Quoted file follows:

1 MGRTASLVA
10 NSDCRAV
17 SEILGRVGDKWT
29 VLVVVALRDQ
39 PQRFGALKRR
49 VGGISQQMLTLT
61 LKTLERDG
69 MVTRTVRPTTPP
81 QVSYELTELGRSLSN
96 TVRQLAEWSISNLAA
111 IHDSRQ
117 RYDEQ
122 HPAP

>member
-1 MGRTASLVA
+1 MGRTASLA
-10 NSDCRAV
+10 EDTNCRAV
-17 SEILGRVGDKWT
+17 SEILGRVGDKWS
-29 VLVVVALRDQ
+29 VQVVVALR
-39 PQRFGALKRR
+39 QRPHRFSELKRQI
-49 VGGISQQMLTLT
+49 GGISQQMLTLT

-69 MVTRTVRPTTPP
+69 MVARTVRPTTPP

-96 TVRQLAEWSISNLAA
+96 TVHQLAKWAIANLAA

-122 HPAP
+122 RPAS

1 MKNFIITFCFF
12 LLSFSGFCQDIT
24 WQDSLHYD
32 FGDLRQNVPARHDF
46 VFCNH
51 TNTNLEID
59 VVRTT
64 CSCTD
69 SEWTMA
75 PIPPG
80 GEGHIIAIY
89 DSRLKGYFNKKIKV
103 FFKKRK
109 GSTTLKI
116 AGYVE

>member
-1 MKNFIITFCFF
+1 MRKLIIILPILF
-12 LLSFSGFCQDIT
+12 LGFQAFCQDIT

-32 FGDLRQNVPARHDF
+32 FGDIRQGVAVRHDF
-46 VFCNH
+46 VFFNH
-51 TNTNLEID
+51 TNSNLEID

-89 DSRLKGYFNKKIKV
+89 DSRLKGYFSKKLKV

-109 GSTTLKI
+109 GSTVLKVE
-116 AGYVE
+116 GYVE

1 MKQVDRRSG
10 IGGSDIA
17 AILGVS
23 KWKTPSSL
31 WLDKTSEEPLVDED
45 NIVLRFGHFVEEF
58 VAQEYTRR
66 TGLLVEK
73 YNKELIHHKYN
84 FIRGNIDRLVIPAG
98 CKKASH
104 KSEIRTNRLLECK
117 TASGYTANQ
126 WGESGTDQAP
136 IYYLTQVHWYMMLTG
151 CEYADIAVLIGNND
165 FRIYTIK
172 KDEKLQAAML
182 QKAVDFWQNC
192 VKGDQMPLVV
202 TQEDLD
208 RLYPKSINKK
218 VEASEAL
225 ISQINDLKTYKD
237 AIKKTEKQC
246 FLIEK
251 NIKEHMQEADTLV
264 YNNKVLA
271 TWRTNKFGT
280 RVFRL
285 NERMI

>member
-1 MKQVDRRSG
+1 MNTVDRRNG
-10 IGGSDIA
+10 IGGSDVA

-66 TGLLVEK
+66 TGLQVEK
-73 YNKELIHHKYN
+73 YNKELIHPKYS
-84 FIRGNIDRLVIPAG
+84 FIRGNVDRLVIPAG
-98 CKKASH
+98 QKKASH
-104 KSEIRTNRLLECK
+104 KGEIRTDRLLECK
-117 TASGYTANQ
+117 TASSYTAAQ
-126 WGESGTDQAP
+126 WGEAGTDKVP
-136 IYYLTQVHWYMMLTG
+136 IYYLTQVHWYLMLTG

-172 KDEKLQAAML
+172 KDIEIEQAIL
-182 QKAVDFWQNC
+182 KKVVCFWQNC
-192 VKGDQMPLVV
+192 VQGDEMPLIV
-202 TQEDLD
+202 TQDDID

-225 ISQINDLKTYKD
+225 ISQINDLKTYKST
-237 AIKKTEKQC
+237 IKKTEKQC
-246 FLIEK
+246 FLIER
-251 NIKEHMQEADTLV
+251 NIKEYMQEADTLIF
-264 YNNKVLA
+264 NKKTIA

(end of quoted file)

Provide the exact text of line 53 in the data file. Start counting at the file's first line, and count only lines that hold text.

-32 FGDLRQNVPARHDF